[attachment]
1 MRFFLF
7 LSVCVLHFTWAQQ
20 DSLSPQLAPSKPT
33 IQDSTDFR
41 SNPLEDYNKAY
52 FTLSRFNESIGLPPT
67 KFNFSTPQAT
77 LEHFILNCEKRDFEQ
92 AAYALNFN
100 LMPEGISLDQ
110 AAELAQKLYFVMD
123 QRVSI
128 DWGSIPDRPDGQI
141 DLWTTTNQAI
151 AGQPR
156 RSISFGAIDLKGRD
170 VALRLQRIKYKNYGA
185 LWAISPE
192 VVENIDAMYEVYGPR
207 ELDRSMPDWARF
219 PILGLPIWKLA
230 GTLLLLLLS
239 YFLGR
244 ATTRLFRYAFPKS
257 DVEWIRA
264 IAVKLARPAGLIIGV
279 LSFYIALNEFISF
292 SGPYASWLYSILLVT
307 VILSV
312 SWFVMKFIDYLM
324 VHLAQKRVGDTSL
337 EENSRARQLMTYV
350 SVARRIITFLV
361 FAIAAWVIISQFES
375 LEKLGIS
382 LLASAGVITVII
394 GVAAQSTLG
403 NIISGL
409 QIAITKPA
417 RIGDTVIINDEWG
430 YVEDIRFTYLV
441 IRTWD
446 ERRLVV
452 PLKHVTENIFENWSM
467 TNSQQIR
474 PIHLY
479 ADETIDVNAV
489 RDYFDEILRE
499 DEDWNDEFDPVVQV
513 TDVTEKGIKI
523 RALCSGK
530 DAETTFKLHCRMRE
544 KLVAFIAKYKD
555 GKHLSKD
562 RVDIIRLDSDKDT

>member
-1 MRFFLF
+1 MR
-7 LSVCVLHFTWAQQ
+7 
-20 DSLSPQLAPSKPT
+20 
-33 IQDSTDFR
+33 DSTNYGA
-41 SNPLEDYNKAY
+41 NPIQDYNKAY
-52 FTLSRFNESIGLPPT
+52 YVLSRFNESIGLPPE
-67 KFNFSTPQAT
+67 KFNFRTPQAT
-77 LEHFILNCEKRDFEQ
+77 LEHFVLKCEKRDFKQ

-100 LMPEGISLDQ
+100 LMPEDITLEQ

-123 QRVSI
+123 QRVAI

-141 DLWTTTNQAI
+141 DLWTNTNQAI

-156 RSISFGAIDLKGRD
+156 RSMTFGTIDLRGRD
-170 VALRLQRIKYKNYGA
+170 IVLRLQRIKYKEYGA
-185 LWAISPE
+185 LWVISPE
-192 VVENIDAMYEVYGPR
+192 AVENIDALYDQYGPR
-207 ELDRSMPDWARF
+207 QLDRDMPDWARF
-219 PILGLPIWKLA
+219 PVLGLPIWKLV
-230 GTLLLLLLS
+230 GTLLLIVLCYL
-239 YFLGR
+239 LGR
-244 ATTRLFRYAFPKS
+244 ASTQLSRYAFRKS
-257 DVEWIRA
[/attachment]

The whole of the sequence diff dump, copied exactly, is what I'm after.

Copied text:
1 MRFFLF
7 LSVCVLHFTWAQQ
20 DSLSPQLAPSKPT
33 IQDSTDFR
41 SNPLEDYNKAY
52 FTLSRFNESIGLPPT
67 KFNFSTPQAT
77 LEHFILNCEKRDFEQ
92 AAYALNFN
100 LMPEGISLDQ
110 AAELAQKLYFVMD
123 QRVSI
128 DWGSIPDRPDGQI
141 DLWTTTNQAI
151 AGQPR
156 RSISFGAIDLKGRD
170 VALRLQRIKYKNYGA
185 LWAISPE
192 VVENIDAMYEVYGPR
207 ELDRSMPDWARF
219 PILGLPIWKLA
230 GTLLLLLLS
239 YFLGR
244 ATTRLFRYAFPKS
257 DVEWIRA
264 IAVKLARPAGLIIGV
279 LSFYIALNEFISF
292 SGPYASWLYSILLVT
307 VILSV
312 SWFVMKFIDYLM
324 VHLAQKRVGDTSL
337 EENSRARQLMTYV
350 SVARRIITFLV
361 FAIAAWVIISQFES
375 LEKLGIS
382 LLASAGVITVII
394 GVAAQSTLG
403 NIISGL
409 QIAITKPA
417 RIGDTVIINDEWG
430 YVEDIRFTYLV
441 IRTWD
446 ERRLVV
452 PLKHVTENIFENWSM
467 TNSQQIR
474 PIHLY
479 ADETIDVNAV
489 RDYFDEILRE
499 DEDWNDEFDPVVQV
513 TDVTEKGIKI
523 RALCSGK
530 DAETTFKLHCRMRE
544 KLVAFIAKYKD
555 GKHLSKD
562 RVDIIRLDSDKDT

>member
-1 MRFFLF
+1 MR
-7 LSVCVLHFTWAQQ
+7 
-20 DSLSPQLAPSKPT
+20 
-33 IQDSTDFR
+33 DSTNYGA
-41 SNPLEDYNKAY
+41 NPIQDYNKAY
-52 FTLSRFNESIGLPPT
+52 YVLSRFNESIGLPPE
-67 KFNFSTPQAT
+67 KFNFRTPQAT
-77 LEHFILNCEKRDFEQ
+77 LEHFVLKCEKRDFKQ

-100 LMPEGISLDQ
+100 LMPEDITLEQ

-123 QRVSI
+123 QRVAI

-141 DLWTTTNQAI
+141 DLWTNTNQAI

-156 RSISFGAIDLKGRD
+156 RSMTFGTIDLRGRD
-170 VALRLQRIKYKNYGA
+170 IVLRLQRIKYKEYGA
-185 LWAISPE
+185 LWVISPE
-192 VVENIDAMYEVYGPR
+192 AVENIDALYDQYGPR
-207 ELDRSMPDWARF
+207 QLDRDMPDWARF
-219 PILGLPIWKLA
+219 PVLGLPIWKLV
-230 GTLLLLLLS
+230 GTLLLIVLCYL
-239 YFLGR
+239 LGR
-244 ATTRLFRYAFPKS
+244 ASTQLSRYAFRKS
-257 DVEWIRA